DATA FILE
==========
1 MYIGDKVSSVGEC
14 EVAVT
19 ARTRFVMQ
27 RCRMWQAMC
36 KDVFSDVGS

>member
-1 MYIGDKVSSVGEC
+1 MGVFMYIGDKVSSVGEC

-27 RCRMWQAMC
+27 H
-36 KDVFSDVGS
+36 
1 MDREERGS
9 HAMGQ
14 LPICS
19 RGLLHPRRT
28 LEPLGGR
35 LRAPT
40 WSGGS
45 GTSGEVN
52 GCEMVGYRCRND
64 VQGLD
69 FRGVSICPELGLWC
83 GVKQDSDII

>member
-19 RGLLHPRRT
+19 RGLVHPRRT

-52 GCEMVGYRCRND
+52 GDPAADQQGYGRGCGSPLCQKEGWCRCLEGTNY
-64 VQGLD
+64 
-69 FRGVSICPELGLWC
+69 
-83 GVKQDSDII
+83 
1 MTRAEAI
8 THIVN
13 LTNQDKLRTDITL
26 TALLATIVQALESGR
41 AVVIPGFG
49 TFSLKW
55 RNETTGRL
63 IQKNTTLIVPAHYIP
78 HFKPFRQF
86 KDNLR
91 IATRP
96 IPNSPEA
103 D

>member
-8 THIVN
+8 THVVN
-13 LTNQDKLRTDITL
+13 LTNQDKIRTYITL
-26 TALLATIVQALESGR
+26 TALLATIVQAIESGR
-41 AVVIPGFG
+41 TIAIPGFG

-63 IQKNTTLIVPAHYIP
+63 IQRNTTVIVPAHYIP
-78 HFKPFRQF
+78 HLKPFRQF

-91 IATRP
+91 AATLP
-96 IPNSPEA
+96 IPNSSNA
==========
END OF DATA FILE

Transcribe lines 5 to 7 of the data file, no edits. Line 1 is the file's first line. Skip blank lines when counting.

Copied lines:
36 KDVFSDVGS

>member
-1 MYIGDKVSSVGEC